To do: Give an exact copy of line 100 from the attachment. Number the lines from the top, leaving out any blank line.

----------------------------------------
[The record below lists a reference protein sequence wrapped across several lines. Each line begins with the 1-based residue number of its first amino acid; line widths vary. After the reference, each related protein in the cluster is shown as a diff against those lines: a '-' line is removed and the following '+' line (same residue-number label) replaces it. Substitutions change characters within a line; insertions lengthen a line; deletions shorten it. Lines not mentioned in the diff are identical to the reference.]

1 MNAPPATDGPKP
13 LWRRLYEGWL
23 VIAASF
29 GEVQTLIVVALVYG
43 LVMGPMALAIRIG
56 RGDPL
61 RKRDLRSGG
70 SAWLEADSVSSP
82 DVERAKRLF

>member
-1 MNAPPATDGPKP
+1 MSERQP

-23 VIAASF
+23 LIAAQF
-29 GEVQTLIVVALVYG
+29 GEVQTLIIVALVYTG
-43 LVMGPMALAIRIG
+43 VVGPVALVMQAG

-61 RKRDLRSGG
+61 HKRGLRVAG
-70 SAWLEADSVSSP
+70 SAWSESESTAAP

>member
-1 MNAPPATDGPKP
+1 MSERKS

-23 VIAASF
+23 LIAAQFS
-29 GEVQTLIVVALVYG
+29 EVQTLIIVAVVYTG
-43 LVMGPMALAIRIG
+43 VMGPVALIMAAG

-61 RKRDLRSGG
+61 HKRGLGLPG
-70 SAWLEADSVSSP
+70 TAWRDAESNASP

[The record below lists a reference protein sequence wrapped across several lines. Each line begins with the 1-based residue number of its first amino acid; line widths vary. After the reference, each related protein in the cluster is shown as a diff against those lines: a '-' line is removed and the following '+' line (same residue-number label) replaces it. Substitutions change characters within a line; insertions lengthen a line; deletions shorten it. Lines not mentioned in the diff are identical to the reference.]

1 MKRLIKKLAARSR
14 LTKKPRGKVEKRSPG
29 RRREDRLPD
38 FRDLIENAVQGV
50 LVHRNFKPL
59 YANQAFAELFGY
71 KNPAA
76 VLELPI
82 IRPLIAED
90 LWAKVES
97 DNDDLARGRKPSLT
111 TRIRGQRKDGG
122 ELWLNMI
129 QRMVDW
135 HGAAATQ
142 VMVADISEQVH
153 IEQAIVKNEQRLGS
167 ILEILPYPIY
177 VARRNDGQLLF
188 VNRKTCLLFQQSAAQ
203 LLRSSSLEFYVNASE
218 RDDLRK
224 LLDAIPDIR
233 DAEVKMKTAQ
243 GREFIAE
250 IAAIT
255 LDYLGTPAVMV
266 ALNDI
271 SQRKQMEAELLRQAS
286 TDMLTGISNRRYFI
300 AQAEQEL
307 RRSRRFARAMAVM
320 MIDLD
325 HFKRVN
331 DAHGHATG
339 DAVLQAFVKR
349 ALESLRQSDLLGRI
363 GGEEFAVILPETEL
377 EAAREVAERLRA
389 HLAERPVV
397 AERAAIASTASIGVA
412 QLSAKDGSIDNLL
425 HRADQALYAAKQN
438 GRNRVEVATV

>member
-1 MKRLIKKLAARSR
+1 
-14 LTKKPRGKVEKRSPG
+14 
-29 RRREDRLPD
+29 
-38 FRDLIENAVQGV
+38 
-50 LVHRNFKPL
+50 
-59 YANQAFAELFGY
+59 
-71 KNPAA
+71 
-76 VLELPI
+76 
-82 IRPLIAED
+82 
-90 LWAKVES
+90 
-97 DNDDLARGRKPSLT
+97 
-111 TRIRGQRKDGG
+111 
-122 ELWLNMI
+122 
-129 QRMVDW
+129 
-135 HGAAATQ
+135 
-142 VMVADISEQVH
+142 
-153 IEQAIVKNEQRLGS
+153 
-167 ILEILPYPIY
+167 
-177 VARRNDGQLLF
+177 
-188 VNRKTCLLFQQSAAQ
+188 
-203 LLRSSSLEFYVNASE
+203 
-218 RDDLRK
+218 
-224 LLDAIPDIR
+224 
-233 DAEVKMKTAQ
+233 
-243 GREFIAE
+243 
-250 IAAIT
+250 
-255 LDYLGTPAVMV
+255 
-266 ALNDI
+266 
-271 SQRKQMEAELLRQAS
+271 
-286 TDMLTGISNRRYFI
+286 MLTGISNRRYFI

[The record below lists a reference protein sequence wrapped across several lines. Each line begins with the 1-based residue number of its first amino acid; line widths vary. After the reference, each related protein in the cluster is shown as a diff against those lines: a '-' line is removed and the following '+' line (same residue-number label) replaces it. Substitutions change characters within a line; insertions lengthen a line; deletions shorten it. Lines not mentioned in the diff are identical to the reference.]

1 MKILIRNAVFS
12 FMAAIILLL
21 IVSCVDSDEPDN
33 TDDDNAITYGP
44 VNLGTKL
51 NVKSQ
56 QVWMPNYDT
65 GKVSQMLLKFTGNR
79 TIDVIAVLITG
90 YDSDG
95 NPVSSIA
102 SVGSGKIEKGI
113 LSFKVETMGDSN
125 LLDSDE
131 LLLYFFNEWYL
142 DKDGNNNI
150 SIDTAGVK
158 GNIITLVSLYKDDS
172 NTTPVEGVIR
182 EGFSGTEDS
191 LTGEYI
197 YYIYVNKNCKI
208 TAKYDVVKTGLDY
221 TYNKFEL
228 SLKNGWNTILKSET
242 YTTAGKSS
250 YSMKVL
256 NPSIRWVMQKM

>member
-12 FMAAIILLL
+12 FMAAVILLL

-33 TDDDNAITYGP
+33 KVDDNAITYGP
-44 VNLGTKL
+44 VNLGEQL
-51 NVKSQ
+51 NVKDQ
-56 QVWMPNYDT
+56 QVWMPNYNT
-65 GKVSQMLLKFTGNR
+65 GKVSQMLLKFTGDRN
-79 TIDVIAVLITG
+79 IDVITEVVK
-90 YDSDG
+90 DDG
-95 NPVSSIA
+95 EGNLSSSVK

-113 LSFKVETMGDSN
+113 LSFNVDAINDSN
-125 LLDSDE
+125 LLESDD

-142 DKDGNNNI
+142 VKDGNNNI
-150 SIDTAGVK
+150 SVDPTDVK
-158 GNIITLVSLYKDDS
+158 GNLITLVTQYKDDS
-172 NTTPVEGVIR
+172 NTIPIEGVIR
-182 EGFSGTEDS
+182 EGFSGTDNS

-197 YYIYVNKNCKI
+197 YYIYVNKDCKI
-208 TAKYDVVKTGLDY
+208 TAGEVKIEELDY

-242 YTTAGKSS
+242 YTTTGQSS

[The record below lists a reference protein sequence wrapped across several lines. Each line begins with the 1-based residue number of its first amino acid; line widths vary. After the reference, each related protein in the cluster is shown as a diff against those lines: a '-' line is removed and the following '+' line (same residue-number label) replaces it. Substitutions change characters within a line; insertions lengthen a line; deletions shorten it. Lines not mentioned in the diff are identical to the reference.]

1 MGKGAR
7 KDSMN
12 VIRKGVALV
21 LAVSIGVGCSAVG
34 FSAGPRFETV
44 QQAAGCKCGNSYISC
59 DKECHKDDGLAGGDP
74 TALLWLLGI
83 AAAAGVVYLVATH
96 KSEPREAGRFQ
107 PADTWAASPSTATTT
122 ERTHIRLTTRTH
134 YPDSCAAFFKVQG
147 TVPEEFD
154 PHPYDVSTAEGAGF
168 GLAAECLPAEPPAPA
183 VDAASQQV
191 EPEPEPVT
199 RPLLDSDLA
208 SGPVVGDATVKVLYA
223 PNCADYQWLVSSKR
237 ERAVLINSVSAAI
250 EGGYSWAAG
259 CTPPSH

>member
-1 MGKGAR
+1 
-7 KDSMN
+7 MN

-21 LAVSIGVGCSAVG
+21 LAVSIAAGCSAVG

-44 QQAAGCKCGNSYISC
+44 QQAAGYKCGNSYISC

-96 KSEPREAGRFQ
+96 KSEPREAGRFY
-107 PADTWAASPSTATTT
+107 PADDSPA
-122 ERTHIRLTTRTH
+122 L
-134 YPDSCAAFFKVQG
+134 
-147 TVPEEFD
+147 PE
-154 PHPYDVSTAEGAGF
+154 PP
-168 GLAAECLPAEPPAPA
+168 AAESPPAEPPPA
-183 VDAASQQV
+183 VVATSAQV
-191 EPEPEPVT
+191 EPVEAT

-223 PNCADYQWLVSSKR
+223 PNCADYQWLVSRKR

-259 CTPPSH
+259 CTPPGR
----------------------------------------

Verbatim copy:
+82 